Northeastern Section - 53rd Annual Meeting - 2018

Paper No. 9-5
Presentation Time: 8:00 AM-12:00 PM


WILLIAMS, Kevin K., Department of Earth Sciences, SUNY Buffalo State, 1300 Elmwood Ave, Buffalo, NY 14222 and LUTHER, Brandon D., CME Associates, Inc., 491 Elmgrove Rd, Rochester, NY 14606

Old Fort Niagara is a historic site in the exact northwest corner of New York. Established in 1726, it was occupied at different times by French, British, and American troops. During its history, various buildings were built, expanded, demolished, and rebuilt. Locations of these buildings are known fairly well due to historic archives, but sometimes exact locations of foundations, trash pits, and fireplaces are not known. Ground penetrating radar (GPR) is a widely used and favorable method for cemetery mapping and archaeological studies as it is a quick, non-invasive, and very accurate tool for mapping the subsurface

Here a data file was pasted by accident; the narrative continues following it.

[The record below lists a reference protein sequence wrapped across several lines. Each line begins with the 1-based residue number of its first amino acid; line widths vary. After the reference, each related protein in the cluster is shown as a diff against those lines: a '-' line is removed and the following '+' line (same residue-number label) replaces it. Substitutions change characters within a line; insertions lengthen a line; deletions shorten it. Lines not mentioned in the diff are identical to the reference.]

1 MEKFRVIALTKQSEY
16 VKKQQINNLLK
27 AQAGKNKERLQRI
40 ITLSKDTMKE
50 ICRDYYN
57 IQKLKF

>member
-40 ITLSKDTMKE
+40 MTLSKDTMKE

In 2013 and 2014, we collected GPR data over a large portion of the fort in the “Red Barracks” area. Those data revealed locations of several trash pits and fireplaces that were not previously known. Those results have been used by the Buffalo State Archeological Field School to better plan their digs since then. In summer of 2017, we worked with the Field School to collect data in a grid more centrally located at the fort. This location is just north of the blacksmith shop. Data were collected in a 10 meter by 20 meter grid using a GSSI SIR-3000 system with a 400 MHz antenna and a survey wheel. Grid lines were spaced 50 cm apart. The grid transects have been processed into a GPR data block that can be viewed in various ways in the Radan software to best analyze structures in the subsurface. These results show the buried foundation of another building from the history of Old Fort Niagara and the details associated with the area around and within the foundation. Together with information from excavations by the Field School, the GPR view of this area expands our understanding of the history of Old Fort Niagara and may expand into collecting GPR data across the grounds of the entire fort.